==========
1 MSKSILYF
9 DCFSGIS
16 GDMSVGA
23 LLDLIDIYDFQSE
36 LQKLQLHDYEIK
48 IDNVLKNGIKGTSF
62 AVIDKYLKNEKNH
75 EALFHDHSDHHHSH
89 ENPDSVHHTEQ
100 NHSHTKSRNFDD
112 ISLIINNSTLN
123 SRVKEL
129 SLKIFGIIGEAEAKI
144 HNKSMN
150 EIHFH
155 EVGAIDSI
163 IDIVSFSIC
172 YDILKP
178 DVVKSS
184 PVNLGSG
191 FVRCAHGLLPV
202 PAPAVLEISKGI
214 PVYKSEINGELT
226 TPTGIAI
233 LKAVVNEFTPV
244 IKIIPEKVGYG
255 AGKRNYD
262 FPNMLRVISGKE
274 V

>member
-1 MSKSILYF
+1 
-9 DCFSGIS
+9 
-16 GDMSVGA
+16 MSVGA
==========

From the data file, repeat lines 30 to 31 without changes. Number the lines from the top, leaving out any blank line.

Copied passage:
>member
-1 MSKSILYF